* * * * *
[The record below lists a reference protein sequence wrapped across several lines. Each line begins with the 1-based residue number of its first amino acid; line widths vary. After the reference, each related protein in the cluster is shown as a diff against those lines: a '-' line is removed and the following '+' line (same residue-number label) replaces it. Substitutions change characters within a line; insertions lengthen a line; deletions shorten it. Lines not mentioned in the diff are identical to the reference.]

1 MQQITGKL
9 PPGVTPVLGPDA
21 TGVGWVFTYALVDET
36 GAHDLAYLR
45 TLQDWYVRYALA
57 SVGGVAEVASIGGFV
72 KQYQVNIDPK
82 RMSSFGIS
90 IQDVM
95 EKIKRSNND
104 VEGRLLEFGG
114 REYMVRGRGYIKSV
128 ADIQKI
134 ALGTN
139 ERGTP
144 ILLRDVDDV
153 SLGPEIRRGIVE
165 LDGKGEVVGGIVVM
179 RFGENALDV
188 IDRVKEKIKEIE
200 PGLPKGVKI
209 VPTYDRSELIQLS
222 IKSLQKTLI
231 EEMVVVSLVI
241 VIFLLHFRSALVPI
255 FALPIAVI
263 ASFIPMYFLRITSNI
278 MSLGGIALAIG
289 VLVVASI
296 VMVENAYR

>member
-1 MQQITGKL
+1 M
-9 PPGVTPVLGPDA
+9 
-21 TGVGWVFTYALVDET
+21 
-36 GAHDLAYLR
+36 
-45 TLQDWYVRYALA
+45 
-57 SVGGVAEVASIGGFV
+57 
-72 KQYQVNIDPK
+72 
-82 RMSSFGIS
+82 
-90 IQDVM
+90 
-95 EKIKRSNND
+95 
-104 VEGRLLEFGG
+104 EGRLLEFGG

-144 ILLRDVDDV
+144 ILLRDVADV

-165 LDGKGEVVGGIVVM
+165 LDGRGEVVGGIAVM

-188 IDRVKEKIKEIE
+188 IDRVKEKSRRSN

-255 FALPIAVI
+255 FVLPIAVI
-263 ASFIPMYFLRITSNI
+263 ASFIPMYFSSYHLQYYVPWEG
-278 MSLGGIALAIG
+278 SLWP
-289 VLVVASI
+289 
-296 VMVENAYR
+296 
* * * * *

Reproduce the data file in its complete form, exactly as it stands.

[The record below lists a reference protein sequence wrapped across several lines. Each line begins with the 1-based residue number of its first amino acid; line widths vary. After the reference, each related protein in the cluster is shown as a diff against those lines: a '-' line is removed and the following '+' line (same residue-number label) replaces it. Substitutions change characters within a line; insertions lengthen a line; deletions shorten it. Lines not mentioned in the diff are identical to the reference.]

1 MQQITGKL
9 PPGVTPVLGPDA
21 TGVGWVFTYALVDET
36 GAHDLAYLR
45 TLQDWYVRYALA
57 SVGGVAEVASIGGFV
72 KQYQVNIDPK
82 RMSSFGIS
90 IQDVM
95 EKIKRSNND
104 VEGRLLEFGG
114 REYMVRGRGYIKSV
128 ADIQKI
134 ALGTN
139 ERGTP
144 ILLRDVDDV
153 SLGPEIRRGIVE
165 LDGKGEVVGGIVVM
179 RFGENALDV
188 IDRVKEKIKEIE
200 PGLPKGVKI
209 VPTYDRSELIQLS
222 IKSLQKTLI
231 EEMVVVSLVI
241 VIFLLHFRSALVPI
255 FALPIAVI
263 ASFIPMYFLRITSNI
278 MSLGGIALAIG
289 VLVVASI
296 VMVENAYR

>member
-1 MQQITGKL
+1 M
-9 PPGVTPVLGPDA
+9 
-21 TGVGWVFTYALVDET
+21 
-36 GAHDLAYLR
+36 
-45 TLQDWYVRYALA
+45 
-57 SVGGVAEVASIGGFV
+57 
-72 KQYQVNIDPK
+72 
-82 RMSSFGIS
+82 
-90 IQDVM
+90 
-95 EKIKRSNND
+95 
-104 VEGRLLEFGG
+104 EGRLLEFGG

-144 ILLRDVDDV
+144 ILLRDVADV

-165 LDGKGEVVGGIVVM
+165 LDGRGEVVGGIAVM

-188 IDRVKEKIKEIE
+188 IDRVKEKSRRSN

-255 FALPIAVI
+255 FVLPIAVI
-263 ASFIPMYFLRITSNI
+263 ASFIPMYFSSYHLQYYVPWEG
-278 MSLGGIALAIG
+278 SLWP
-289 VLVVASI
+289 
-296 VMVENAYR
+296 